Is This the Last EU Leadership Photo That Includes a British Prime Minister?

European Union leaders pose for a family photo during the informal summit in Salzburg, Austria, September 20, 2018. REUTERS/Lisi Niesner

The European Council President Donald Tusk rejected the Brexit proposal of British Prime Minister Theresa May—who will likely also be the last British leader to attend an EU leadership summit.

Her Chequers plan, named after the official country residence where it was negotiated with her Cabinet ministers, "will not work," according to Tusk.

It raises the prospect of there being no deal at all with Brussels when the U.K. leaves the EU on March 29.

After the summit in Salzburg on Thursday, which focused on Brexit, Tusk said: "We need to compromise on both sides on Brexit. This is the essence of negotiations.

"There are some issues where we are not ready to compromise. The EU is not compromising on the single market and this is why we are skeptical about Chequers," he told reporters.

May had posed earlier on Thursday with other European leaders in the Austrian city—likely one of the last times a British leader will be seen with the heads of EU's other 27 countries.

An emergency summit has been called for November as the prime minister grapples with meeting a deadline on the Irish border question as well as honoring her pledge to avoid checks between Northern Ireland and Ireland.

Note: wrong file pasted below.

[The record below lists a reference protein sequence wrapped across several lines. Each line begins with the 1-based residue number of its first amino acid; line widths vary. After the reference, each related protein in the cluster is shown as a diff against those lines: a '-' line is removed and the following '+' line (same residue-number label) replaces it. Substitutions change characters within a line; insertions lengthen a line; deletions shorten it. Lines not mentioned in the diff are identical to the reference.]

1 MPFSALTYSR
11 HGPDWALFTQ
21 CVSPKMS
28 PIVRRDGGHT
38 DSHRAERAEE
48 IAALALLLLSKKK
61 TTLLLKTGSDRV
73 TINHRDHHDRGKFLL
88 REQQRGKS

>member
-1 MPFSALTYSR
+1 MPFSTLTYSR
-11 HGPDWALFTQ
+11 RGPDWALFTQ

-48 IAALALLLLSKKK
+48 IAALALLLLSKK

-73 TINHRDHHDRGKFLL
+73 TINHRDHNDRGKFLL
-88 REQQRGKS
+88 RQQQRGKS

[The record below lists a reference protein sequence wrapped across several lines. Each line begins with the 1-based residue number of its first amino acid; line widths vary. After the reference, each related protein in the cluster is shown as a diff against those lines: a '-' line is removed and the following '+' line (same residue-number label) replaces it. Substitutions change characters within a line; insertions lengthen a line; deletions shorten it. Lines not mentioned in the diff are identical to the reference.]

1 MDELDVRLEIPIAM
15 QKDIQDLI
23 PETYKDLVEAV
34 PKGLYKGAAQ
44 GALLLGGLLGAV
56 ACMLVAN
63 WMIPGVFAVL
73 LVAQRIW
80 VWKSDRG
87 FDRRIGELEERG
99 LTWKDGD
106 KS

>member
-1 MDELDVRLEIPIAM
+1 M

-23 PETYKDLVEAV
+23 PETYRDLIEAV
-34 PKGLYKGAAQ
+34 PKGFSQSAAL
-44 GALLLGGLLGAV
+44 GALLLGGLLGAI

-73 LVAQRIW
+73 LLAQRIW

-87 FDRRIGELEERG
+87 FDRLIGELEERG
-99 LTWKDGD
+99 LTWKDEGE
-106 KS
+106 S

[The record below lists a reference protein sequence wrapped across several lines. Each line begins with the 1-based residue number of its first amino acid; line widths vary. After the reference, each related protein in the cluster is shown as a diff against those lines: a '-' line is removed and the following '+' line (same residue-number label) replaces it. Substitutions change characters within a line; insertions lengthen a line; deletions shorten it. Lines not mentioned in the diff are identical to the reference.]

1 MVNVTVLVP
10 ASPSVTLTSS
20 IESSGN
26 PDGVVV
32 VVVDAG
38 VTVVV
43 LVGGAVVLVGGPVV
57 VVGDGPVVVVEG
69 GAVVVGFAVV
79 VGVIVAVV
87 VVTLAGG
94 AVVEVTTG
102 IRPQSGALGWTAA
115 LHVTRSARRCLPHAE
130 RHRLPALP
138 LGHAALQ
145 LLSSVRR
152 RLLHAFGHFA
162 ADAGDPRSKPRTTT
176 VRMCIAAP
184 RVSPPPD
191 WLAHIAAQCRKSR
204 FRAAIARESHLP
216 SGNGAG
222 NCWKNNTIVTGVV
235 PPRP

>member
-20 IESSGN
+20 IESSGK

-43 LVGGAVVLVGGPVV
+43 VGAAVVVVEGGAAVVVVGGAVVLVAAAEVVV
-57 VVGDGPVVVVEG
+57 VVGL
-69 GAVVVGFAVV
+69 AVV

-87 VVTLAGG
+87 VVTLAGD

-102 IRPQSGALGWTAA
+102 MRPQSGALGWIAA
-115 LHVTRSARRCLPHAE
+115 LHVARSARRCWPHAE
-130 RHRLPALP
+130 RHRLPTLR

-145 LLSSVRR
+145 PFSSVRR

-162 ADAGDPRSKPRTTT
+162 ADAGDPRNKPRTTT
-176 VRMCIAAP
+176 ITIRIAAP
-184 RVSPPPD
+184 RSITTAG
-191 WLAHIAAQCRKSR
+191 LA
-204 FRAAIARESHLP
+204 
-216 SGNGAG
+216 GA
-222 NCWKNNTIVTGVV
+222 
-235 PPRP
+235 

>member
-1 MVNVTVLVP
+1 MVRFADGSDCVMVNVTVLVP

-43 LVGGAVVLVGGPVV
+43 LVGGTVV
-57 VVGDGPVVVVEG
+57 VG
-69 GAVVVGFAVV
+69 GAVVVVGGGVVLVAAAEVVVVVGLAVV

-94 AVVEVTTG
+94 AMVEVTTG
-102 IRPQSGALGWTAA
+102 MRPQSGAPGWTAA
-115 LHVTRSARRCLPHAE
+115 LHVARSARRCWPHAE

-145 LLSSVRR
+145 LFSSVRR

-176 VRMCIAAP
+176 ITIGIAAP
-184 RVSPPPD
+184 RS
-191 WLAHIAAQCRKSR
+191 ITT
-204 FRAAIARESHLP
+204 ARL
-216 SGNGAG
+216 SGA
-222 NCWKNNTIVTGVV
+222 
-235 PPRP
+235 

May told journalists at a news conference that her plan, which involves leaving the single market but creating a new British-EU free trade area, was the "only serious credible" way to avoid a hard border in Northern Ireland, the BBC reported.

But she downplayed EU criticism of her plans, saying: "I have always said these negotiations were going to be tough and at various stages of these negotiations, tactics would be used as part of those negotiations."

But many of her rivals were quick to line up to criticize her.

Liberal Democrat deputy leader Jo Swinson told Sky News: "Chequers is over, whatever Theresa May might suggest. Whatever comes out of the negotiations now will inevitably be a very bad deal for Britain."

Leading Conservative Brexit champion, Jacob Rees-Mogg told Sky that Tusk's comments showed that May's deal "isn't viable."

French President Emmanuel Macron was blunt in his language about British politicians such as Rees-Mogg, who are pushing for the hardest possible Brexit. "It has demonstrated," he said, "that those who said you can easily do without Europe, that it will all go very well, that it is easy and there will be lots of money, are liars.

"This is all the more true because they left the next day, so they didn't have to manage it."